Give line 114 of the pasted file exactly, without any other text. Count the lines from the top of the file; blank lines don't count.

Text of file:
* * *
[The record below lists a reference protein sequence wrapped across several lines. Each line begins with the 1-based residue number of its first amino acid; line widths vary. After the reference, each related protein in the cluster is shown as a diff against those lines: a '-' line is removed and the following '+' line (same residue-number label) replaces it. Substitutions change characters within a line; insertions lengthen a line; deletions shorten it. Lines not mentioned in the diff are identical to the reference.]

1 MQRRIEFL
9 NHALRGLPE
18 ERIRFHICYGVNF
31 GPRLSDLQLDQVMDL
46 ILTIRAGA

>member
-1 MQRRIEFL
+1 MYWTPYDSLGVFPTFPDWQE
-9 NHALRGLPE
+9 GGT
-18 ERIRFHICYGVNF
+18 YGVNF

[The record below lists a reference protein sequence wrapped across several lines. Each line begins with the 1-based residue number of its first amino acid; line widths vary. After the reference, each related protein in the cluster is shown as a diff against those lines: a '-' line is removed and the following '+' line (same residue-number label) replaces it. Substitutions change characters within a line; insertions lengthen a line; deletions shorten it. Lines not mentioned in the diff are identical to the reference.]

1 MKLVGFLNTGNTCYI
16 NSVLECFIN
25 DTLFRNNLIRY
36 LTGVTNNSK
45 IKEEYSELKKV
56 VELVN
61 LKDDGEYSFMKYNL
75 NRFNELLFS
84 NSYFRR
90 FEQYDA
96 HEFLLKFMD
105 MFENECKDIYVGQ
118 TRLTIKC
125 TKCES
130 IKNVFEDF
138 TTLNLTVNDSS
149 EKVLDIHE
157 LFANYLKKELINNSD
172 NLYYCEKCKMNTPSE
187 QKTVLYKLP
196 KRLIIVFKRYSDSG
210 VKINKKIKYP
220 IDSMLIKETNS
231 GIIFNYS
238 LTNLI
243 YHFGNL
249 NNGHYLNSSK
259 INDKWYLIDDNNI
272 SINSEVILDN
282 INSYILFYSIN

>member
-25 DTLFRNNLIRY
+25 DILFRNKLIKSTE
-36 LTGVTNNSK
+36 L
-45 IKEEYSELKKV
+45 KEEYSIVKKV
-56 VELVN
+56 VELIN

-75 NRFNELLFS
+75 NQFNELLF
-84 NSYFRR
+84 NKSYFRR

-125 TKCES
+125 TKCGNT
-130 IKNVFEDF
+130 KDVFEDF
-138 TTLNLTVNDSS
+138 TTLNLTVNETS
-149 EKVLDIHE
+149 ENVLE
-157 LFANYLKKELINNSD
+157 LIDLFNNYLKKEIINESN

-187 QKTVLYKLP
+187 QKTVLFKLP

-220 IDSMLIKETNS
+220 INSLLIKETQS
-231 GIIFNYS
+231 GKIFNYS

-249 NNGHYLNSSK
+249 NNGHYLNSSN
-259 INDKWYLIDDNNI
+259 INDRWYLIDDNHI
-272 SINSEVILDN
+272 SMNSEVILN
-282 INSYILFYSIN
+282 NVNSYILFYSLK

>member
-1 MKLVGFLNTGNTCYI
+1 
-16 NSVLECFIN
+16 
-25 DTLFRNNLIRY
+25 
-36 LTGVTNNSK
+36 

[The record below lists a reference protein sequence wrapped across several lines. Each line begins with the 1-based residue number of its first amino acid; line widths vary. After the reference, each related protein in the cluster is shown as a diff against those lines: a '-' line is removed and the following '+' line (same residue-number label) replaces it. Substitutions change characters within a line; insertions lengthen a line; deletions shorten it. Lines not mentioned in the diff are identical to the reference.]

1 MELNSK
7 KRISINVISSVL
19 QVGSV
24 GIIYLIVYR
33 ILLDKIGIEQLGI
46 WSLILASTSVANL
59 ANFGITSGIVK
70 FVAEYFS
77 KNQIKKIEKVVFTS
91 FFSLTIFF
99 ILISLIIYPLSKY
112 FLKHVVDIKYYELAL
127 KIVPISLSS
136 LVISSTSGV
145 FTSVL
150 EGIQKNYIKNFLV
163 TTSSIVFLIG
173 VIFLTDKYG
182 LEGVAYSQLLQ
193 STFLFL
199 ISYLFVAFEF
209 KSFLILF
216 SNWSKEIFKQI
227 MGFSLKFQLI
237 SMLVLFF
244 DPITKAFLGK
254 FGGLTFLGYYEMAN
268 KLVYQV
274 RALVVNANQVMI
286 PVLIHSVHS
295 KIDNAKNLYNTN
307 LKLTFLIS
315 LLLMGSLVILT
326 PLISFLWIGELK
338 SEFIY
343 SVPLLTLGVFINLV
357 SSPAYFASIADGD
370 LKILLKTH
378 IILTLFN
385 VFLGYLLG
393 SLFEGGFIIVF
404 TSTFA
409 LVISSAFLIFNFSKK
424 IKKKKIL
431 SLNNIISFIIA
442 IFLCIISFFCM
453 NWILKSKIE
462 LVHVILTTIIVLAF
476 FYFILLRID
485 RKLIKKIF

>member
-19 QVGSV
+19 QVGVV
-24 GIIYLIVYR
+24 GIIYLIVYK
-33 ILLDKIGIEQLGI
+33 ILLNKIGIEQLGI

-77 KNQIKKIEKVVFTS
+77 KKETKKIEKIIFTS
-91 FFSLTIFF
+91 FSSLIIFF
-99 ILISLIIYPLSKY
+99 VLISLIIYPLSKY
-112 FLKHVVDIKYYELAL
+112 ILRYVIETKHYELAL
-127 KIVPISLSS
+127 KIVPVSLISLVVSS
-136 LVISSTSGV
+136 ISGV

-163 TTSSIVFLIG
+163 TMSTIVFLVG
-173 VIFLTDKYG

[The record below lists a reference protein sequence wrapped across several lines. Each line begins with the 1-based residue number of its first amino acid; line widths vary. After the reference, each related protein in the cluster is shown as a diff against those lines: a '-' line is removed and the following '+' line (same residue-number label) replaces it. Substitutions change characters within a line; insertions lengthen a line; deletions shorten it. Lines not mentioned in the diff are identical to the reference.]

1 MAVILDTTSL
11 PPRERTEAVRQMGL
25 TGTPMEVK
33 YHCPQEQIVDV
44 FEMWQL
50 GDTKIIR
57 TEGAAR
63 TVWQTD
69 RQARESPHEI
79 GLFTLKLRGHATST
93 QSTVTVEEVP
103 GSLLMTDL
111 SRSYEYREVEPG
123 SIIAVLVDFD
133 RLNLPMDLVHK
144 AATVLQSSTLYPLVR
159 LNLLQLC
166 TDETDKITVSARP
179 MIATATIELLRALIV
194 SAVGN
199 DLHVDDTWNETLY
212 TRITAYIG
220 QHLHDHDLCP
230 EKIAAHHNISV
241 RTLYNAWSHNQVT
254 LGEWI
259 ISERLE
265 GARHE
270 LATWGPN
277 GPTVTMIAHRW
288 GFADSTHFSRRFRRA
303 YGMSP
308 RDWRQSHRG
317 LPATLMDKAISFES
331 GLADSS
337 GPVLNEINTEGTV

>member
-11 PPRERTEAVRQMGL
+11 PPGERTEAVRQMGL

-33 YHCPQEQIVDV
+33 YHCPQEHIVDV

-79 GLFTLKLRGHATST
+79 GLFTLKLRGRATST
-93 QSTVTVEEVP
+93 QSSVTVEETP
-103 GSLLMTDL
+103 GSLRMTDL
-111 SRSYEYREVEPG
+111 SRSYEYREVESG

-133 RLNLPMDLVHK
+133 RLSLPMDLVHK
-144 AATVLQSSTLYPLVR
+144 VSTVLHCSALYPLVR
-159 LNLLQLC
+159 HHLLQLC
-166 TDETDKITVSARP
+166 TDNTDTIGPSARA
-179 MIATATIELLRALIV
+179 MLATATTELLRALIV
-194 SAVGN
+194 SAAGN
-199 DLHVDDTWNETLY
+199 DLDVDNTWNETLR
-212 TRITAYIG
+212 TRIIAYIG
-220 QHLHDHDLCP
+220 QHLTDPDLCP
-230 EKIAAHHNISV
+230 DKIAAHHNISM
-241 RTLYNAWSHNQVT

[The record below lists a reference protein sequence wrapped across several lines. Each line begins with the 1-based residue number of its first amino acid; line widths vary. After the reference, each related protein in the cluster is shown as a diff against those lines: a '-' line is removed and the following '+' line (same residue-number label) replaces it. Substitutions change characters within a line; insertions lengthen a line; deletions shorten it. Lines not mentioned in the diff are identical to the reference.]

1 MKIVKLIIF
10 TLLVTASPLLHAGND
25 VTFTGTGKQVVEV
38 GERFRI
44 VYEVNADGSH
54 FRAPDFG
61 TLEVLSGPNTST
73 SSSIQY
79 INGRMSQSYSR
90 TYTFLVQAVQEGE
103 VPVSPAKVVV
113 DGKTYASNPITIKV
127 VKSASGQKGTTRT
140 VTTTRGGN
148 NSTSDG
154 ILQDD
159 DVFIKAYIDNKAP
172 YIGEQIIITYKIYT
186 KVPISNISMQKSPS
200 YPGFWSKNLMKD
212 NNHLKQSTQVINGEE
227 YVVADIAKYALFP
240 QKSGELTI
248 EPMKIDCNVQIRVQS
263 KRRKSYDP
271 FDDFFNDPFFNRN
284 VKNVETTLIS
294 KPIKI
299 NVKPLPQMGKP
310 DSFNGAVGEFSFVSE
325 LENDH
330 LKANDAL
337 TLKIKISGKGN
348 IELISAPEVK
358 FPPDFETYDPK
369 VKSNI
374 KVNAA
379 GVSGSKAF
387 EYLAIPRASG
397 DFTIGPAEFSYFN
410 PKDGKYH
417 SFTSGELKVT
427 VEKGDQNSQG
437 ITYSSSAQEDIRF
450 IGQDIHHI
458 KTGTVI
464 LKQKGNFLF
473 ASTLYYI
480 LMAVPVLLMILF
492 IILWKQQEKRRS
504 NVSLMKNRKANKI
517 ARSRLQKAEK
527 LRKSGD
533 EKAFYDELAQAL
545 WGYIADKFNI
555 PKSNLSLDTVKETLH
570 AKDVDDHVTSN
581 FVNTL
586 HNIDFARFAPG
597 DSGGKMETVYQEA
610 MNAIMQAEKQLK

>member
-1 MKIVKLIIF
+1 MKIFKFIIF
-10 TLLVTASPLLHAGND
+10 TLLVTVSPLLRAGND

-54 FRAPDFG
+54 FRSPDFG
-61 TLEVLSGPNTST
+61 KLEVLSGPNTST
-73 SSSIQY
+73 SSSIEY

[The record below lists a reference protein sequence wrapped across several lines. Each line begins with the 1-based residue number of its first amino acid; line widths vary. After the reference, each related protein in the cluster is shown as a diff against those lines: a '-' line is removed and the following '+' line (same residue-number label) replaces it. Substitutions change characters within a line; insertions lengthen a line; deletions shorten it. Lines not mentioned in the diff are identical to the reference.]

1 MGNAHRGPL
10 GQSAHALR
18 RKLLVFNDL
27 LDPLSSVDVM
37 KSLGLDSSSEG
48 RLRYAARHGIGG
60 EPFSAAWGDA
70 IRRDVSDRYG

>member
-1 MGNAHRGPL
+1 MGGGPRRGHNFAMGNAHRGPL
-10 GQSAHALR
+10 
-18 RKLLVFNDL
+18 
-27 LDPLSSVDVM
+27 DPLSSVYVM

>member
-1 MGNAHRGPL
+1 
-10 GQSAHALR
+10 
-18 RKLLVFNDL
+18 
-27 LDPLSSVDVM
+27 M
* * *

216 SNWSKEIFKQI